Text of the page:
The small island nation of Malta has a long history of winemaking that dates back to at least 2,000 BCE. Today, Malta has two primary wine regions: the Island of Malta and the Island of Gozo. Due to Malta’s hot and dry climate, winemakers primarily focus on producing small quantities of high-quality, full-bodied red wines, as well as fortified wines like port and vermouth.
The primary grape varietals grown in Malta include the native Girgentina and Gellewza grapes, as well as international varietals like Cabernet Sauvignon and Merlot. The wines produced from these grapes are often characterized by their bold, fruity flavors and high tannin content. Maltese wines are best enjoyed with the hearty, traditional Maltese cuisine, which includes dishes like rabbit stew, fish soup, and braised beef.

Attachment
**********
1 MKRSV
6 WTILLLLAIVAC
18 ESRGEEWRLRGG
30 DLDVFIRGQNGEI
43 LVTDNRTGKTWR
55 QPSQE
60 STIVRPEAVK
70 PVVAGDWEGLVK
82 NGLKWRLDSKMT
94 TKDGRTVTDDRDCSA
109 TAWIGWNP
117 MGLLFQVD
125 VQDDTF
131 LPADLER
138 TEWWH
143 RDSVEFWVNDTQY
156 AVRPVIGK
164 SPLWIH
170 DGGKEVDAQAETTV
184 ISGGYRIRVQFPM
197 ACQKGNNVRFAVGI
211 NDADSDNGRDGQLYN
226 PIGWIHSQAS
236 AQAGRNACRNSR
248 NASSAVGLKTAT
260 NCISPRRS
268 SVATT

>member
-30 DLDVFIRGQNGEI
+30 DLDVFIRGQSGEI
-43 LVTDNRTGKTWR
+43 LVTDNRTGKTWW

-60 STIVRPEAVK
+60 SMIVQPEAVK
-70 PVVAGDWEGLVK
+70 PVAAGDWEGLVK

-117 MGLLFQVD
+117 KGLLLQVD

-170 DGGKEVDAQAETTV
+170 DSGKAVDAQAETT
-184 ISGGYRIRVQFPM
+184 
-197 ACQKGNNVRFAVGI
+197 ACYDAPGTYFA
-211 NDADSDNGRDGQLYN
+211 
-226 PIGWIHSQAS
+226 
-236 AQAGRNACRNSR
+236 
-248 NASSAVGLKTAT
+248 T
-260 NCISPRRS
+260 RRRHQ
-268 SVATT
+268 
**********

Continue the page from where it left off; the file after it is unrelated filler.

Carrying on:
Despite the small size of the country, Malta’s wine industry has experienced a revival in recent years, with several new wineries opening up and producing unique and exciting wines. Many of these wineries offer tours and tastings, giving visitors the chance to experience the unique flavors and history of Maltese wine firsthand.